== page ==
Flower growers know prickly cleoma (Cleome spinosa) with bizarre flowers, forming thin "spider legs" with long seed bolls when flowering. Recently, another, similar species has appeared on city flower beds and in private gardens - Hassler's cleoma (Cleome hassleriana). It is also an annual plant, but even more decorative. It forms a mass of beautiful greenery, over which lush inflorescences of white, pink or lilac flowers rise.
Some botanists consider these two plants to belong to the same species - prickly cleoma. Another name can be found in the American flora - Tarenaya hassleriana, belonging to the caper family. There is also another opinion - on the basis of genetic studies, Hassler's cleoma was classified as a Houtte cleoma (Cleome houtteana).
By the way, the name of cleoma comes from the ancient name of the plant, which for some reason compared it with mustard - perhaps because of the specific smell of the leaves when rubbed. And the species is associated with the name of the Belgian plant collector and nursery breeder Louis Benoit van Houtte, who lived in the 19th century.
Time will judge, but for now in the seed catalogs it is still Hassler's cleoma.
She comes from South American countries - Argentina, Paraguay, Uruguay and southeast Brazil.
This is an annual plant up to 0.9-1.5 m high. Stiff stems are branched at the base and covered with large (up to 20 cm in diameter) 5-7-lobed, textured, sticky due to short glandular hairs with an unpleasant odor, leaves like castor bean leaves or fatsia. They are attached to the stems spirally on long, up to 15 cm, petioles, having at the base a pair of sharp spines-stipules up to 3 mm long. The flowers form large apical brushes up to 30 cm in diameter, purple, pink or white, with four petals and six long stamens, have a pleasant sweet aroma. The fruit is a pod-shaped capsule up to 15 cm long and 3 mm wide, with several lumpy seeds inside. Long bloom, from early summer to autumn frosts. Ripening pods turn brown, crack and spill seeds, often giving abundant self-seeding.
The inflorescences open from the bottom up, and at a time when the upper flowers have not yet blossomed, bolls are already formed on the lower ones. Usually, the plant does not have time to fully bloom until the fall.
There are a number of varieties and hybrids of Hassler's cleoma, the most famous of which are:
- Variety series Queen, which includes cultivars of different colors - Violet Queen, Rose queen, White queen - powerful, 1.2 m high.
- Helen campbell has a height of 1-1.5 m and pure white flowers. The variety has received an award from the Royal Horticultural Society of England.
- Kelly rose - compact dense variety with pleasant lilac-pink flowers.
Cleoma propagates by seeds, both seedling and non-seedling.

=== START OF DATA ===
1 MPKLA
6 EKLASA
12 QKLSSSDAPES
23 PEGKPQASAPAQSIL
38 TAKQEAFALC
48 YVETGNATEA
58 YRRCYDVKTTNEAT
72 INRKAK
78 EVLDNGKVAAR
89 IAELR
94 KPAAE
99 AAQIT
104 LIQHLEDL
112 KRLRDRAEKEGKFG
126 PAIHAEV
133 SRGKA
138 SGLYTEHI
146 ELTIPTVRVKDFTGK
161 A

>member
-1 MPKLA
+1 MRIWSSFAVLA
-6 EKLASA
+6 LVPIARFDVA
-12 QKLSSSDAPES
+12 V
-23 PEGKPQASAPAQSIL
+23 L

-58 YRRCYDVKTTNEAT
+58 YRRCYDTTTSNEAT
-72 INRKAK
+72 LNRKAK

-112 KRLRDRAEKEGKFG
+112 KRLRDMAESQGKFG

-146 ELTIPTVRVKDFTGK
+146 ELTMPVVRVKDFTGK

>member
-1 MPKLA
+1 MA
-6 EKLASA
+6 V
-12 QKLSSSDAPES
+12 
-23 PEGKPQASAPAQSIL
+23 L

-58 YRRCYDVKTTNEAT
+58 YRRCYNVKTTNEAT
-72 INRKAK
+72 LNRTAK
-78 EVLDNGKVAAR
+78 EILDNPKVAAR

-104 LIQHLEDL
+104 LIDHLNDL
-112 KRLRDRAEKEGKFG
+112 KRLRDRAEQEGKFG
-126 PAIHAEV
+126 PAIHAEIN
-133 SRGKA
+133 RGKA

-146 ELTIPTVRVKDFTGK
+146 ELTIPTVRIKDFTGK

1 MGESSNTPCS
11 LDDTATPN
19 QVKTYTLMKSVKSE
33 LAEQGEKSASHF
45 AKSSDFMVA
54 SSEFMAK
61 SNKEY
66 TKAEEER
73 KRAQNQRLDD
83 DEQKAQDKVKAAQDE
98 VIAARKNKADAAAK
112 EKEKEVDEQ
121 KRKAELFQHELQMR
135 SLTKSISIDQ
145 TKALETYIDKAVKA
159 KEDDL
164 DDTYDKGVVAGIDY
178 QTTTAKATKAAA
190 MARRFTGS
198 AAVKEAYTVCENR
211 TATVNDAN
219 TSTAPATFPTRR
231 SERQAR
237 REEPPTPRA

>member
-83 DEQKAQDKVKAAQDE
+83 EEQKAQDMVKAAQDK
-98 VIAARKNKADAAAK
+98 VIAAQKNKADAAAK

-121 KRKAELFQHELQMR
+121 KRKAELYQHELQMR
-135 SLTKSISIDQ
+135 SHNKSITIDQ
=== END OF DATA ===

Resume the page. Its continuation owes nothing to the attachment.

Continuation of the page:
For seedlings, seeds are sown in March, about 8 weeks before planting in open ground. To increase germination, it is good to treat them with a solution of Epin, Zircon or Lignohumate. The seeds are germinated at a temperature of + 26 ... + 30 ° C during the day and + 20 ° C at night. Seedlings appear spontaneously for a week or more, and when treated with stimulants - after 4-6 days.
Soil for sowing requires preliminary preparation - adding ash to it, because the plant gravitates towards neutral soils. You can simply cover the rows with crops with ash. The seeds should be no deeper than 3 cm. After the appearance of the first true leaves, additional lighting is organized, otherwise the crops will be greatly extended. The temperature of the content is reduced to + 22 ° C. Seedlings are planted in open ground at the end of spring frosts.
Cleoma grown through seedlings grows rapidly and blooms as early as June. But you can sow it directly into open ground, after the last frost. But in this case, flowering will be short-term, because the plant requires a long growing season.
Cleoma is capable of self-seeding, but the parental traits of the plant may not be preserved if the variety is of hybrid origin.
Cultivation of cleoma
Having come to us from warm countries, Hassler's cleoma grows well in temperate climates. For its full prosperity, a sunny, open place is necessary, although at noon the plant tolerates very little partial shade. Plants are planted at a distance of 50 cm.
Watering - a key event in the care of this plant. It is best if the soil is always slightly damp. Short periods of drought do not harm the plant, but after them it is necessary to replenish moisture with deep, abundant watering. Mulching with compost also contributes to moisture retention, which at the same time gives the plant the necessary organic matter. Cleome does not tolerate excess moisture, therefore the soil must be drained, light, deoxidized (pH 6.6-7.8). On heavy soils, due to stagnant water, it is possible to get sick with gray rot (botrytis).
Top dressing... Like any fast-growing plant, Hassler's cleoma is voracious. It must be fed every 2 weeks with a complex mineral fertilizer for flowering plants.
Pests and diseases the plant is susceptible to little, although it is possible that aphids are affected by whiteflies, and powdery mildew disease in the fall.
Use in landscape design
Cleoma Hassler is a large plant for single planting on the lawn, for hedges, flower beds, gravel gardens. It should be borne in mind that the plant is prickly, and do not plant it near paths and playgrounds. Due to its unpretentiousness, cleoma is suitable for urban landscaping. It looks spectacular in large containers, for which the Kelly Rose variety and the Senjorita hybrid series are perfect.
Cleoma Hassler looks great against the background of conifers or shrubs. Attracts butterflies to the garden.